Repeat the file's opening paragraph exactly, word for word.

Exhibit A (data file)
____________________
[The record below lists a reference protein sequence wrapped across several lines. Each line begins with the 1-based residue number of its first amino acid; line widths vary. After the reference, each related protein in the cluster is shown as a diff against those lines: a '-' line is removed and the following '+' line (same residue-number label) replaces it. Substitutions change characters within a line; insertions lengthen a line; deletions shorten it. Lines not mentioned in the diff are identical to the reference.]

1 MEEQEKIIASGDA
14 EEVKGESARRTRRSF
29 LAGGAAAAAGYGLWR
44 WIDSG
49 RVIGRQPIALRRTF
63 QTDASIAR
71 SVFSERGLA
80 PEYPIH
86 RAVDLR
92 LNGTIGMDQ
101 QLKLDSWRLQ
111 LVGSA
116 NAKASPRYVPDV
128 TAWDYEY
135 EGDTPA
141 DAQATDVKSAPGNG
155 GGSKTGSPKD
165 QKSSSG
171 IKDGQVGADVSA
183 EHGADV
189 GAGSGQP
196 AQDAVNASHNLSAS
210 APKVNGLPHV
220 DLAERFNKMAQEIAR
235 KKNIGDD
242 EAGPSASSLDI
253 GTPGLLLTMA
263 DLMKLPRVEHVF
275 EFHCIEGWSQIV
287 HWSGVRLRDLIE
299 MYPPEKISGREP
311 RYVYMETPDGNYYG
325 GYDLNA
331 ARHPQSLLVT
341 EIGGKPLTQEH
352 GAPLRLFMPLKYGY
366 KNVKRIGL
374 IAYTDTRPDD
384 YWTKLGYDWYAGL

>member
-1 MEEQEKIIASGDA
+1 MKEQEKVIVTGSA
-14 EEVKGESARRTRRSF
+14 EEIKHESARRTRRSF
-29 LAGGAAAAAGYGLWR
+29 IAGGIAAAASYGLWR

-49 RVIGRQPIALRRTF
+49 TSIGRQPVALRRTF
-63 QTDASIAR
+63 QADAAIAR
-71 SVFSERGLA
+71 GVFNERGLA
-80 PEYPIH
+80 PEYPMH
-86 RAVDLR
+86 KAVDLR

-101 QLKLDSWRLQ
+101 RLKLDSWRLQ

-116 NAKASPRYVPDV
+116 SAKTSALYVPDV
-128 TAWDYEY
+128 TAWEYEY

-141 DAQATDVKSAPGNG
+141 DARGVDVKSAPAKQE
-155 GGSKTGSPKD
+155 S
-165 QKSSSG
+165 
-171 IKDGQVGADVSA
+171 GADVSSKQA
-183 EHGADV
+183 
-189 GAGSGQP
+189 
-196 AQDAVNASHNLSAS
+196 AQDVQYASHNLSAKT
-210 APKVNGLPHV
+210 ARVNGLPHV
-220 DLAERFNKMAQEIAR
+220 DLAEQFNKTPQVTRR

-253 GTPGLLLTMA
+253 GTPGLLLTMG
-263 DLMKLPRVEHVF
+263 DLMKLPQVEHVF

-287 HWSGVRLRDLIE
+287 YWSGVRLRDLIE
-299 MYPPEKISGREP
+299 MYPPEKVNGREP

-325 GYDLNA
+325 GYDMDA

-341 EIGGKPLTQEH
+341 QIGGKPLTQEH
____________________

[The record below lists a reference protein sequence wrapped across several lines. Each line begins with the 1-based residue number of its first amino acid; line widths vary. After the reference, each related protein in the cluster is shown as a diff against those lines: a '-' line is removed and the following '+' line (same residue-number label) replaces it. Substitutions change characters within a line; insertions lengthen a line; deletions shorten it. Lines not mentioned in the diff are identical to the reference.]